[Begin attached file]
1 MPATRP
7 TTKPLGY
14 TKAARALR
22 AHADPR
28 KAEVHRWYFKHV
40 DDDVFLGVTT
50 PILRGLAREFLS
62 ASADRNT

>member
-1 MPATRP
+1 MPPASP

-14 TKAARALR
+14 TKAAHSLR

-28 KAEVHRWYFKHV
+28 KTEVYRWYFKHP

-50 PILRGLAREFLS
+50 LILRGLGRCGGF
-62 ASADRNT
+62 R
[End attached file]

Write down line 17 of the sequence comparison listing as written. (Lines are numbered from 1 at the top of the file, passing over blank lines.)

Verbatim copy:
+50 LILRGLGRCGGF